I find stuff like this so interesting, you know the military is experimenting with infrasound. I can't really remember but a couple years ago, was that in Cuba? where people in the embassy thought something like infrasound was used against them? I always wonder about things out there that humans can't organically detect and science isn't there yet. I wouldn't have liked to have been a human guinea pig in the experimental concert.

 

Others emit sound at a frequency they can’t hear – at least, not until the noise bounces back.

 

Planes always play havoc on my ears, they become very plugged. It is difficult to talk without hearing myself, I'm uncertain about how much to regulate my volume. Bats that are emitting sounds they can't hear, to use, is wacky to me. How do they trust they are really doing it and correctly??

 

Many moths have developed ears that hear ultrasound to warn of hunting bats. Fighting back works: moths that have ears tend to be preyed on less by bats than their non-eared mothy cousins.

 

Moths that have ears! I did not know about this and consequently, it was all I could think about the night I read this. Also, "Biologists call this skewing of the odds the life/dinner principle." Do psychologist apply/incorporate this in a way for human actions? 

 

raising one foot puts more weight on the others, helping them pick up vibrations from the ground. And having three feet in place rather than four could make it easier for the elephant to work out where the sound is coming from using triangulation.

 

Elephants and electric eels battled for my favorite in these two chapters. I did not know about elephants and their raising one leg triangulation. I'm again awed by evolution and how it, well, evolves. Using their feet and ears is brilliant. 

 

It’s a time-critical business as female elephants’ eggs are ripe for fertilising for only four to five days every four to six years.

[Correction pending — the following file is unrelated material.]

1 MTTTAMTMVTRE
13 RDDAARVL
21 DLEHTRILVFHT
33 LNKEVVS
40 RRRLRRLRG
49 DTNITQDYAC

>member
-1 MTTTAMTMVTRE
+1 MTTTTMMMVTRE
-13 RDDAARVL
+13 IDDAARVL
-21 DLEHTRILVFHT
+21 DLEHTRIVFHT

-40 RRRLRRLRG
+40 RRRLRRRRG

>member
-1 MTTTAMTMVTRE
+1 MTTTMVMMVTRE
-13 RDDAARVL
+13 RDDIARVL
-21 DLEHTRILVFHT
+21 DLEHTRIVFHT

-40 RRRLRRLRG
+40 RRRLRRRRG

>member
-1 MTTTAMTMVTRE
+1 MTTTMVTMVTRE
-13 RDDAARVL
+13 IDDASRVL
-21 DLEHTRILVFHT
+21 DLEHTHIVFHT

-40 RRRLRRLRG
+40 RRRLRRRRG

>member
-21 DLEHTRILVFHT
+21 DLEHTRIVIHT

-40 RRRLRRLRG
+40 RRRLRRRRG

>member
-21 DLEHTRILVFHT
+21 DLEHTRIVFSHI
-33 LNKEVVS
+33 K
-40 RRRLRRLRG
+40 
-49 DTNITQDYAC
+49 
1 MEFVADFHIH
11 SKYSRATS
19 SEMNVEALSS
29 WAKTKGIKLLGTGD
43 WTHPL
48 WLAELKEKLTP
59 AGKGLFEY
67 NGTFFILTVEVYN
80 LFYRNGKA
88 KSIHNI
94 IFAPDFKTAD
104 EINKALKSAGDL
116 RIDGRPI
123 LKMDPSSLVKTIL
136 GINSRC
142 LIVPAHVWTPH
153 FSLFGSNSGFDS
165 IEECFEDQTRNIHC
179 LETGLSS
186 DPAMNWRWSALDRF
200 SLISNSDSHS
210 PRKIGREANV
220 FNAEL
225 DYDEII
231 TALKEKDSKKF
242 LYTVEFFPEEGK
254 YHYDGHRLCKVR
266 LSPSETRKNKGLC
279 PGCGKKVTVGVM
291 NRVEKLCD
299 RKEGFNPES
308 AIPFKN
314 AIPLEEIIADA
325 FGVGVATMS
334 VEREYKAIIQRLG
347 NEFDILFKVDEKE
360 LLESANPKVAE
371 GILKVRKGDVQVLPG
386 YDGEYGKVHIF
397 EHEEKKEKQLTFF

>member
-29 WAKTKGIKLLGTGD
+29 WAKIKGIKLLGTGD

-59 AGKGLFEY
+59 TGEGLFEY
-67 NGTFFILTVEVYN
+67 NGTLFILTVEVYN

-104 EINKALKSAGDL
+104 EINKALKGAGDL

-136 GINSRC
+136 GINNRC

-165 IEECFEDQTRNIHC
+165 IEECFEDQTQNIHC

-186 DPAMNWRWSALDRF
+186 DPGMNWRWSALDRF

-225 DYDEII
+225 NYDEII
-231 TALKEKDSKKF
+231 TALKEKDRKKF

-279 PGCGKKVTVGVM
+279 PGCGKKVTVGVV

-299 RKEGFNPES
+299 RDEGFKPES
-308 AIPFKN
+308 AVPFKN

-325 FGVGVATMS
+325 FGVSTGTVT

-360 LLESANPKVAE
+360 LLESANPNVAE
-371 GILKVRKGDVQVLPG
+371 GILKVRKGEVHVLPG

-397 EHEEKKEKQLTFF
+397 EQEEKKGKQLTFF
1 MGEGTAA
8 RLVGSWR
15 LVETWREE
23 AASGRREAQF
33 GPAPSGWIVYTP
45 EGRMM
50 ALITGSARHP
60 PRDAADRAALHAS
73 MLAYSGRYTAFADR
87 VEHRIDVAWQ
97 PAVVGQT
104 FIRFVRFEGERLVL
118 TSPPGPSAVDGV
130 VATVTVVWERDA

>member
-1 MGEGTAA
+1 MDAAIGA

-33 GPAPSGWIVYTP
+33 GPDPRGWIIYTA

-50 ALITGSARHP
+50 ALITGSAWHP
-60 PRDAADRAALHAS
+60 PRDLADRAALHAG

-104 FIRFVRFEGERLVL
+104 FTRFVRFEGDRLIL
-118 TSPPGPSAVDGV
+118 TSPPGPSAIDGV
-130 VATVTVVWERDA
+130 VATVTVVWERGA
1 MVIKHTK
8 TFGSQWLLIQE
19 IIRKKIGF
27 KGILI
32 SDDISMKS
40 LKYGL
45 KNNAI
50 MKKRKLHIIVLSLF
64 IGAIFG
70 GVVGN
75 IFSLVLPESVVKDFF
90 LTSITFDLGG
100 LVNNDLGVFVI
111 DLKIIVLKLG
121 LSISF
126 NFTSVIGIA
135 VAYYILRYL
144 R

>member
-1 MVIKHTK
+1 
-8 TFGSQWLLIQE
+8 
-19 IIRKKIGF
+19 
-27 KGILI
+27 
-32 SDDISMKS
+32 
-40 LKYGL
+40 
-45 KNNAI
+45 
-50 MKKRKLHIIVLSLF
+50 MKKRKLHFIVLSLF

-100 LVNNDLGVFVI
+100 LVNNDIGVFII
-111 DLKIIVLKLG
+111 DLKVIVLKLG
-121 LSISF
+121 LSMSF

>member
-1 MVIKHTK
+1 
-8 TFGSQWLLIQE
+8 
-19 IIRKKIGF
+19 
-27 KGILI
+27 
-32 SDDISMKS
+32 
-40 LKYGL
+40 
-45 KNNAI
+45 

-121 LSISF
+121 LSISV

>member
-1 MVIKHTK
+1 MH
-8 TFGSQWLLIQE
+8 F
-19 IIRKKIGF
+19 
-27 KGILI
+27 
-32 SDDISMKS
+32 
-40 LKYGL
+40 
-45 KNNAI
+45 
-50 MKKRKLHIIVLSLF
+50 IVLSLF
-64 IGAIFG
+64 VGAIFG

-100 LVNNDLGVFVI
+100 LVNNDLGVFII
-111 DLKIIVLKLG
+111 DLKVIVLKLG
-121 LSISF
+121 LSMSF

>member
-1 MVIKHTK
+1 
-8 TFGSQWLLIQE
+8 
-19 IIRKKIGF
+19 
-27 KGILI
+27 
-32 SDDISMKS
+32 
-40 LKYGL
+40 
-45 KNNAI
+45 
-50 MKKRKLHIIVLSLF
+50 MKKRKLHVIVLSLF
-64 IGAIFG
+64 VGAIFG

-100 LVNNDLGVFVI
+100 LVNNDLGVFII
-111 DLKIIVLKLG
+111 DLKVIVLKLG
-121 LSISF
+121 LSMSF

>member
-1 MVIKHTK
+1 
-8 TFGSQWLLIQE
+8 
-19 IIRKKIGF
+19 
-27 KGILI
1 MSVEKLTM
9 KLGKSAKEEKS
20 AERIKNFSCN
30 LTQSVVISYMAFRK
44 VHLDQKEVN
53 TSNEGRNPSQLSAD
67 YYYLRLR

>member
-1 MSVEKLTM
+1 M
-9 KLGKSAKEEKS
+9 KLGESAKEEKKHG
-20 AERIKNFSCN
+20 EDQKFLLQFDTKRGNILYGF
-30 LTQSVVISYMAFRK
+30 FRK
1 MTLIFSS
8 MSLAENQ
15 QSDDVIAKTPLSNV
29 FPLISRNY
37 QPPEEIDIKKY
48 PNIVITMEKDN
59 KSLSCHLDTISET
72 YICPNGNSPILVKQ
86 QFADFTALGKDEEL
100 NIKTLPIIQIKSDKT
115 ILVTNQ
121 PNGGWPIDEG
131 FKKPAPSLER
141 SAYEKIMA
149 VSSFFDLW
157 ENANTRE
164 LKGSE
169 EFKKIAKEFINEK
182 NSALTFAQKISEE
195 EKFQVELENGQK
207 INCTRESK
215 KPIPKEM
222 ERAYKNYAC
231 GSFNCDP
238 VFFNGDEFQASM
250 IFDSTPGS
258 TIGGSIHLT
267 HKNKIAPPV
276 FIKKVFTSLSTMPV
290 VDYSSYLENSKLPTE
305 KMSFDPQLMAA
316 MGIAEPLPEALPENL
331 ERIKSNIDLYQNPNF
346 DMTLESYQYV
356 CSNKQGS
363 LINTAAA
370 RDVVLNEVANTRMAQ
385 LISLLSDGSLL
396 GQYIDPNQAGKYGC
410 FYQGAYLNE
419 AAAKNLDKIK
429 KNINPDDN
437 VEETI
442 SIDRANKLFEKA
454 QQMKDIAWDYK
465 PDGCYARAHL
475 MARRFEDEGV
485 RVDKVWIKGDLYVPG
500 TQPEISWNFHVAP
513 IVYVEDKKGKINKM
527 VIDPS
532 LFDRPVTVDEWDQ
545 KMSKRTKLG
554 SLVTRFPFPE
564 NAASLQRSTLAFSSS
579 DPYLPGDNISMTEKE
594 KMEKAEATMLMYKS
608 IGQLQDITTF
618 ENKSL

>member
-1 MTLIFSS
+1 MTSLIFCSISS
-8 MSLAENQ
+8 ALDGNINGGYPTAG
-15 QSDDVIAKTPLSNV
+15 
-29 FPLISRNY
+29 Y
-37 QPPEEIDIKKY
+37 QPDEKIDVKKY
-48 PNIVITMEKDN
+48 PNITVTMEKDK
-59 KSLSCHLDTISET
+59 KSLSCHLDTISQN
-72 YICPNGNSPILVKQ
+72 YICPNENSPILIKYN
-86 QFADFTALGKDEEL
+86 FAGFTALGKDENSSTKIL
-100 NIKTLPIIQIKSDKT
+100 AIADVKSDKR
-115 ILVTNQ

What??? I did not know elephants cycles were like this. This is probably something I'll go read more about because I'm wondering how this plays into their herd numbers.

 

California spiny lobster (Panulirus interruptus) is top of the strange-sounds charts.

 

If you have time, you should definitely go to the Discovery of Sound in the Sea  and listen to this. They also had a better Mantis Shrimp. I spent an hour listening to everything. Their Fact and Myths section was fun/enlightening, too.

 

electric eels are up to 2.5m (8ft) long

 

8 Feet. No.

 

they rise to the surface every 10 minutes to breathe air before sinking back to the river bed. They have strange reproductive habits too: the female lays her eggs in a nest the male makes from saliva.

 

Electric eels are wild, y'all! I do think, though, that every ten years I read about electric eels and gasp about strange or different they are, forget, and then become shocked(lol!) again about their wildness. I went to YouTube to see if they had any videos of the male eel making their saliva nests and couldn't find anything, if anyone has a link that would be much appreciated. I didn't look too long as I can across a video of the eel flying out of the water to attack and I had to bounce because I was going to bed and that was enough nightmare fuel for the night. 

 

 It’s a fact marketers don’t highlight on the packaging – honey is basically bee vomit.

 

I've known this for a while but it is one of my favorite knowledge bombs to drop. The look on people's faces warms the cold cockles of my heart. Knowledge, pass it on!

 

Only one in 4,000 hatchlings makes it to adulthood.

 

So tough out there in the wild kingdom. Bees have my warrior banner on land but sea turtles have it on water. 

 

During that time, many of the growing turtles circle the Atlantic in a 15,000km (9,000 mile) once-in-a-lifetime round trip. ‘They swim and drift around the Sargasso Sea, cross over to the coast of Spain and Portugal, move south along the northern coast of Africa, and then loop back to North America,’ explains Lohman.

 

This was something that I vaguely "knew" but I'm not sure the hard facts, distance and time, ever penetrated until I read it with actual numbers and in black and white. 5-10 years to complete this journey, I feel like the sea turtle world is full of Katharine Norburys and/or David Foster Wallaces.

 

but it turns out wasps (or at least some of them) are masters of electricity and expert at quantum mechanics.

 

Because of course they are. This has done wonders for my already very afraid of wasps attitude. 

 

 

This section had more animals that fascinated me, elephants, electric eels, sea turtles, and, god help me, quantum wasps but I feel like I didn't learn as much. Possibly, I just happen to know more about what they talked about this time but I felt like less technical knowledge (more surface feeling) was included in these two chapters. 

 

 

Like Reblog Comment
show activity (+)
text 2019-03-18 09:09
MbD's Snakes and Ladders: Vote on the book for my final square!
Rooted in Deceit - Wendy Tyson
Uncorking a Lie - Nadine Nettmann
Space Opera - Catherynne M. Valente
Murder a la Mocha - Sandra Balzo
Help me choose my final Snakes and Ladders Read:
Rooted in Deceit by Wendy Tyson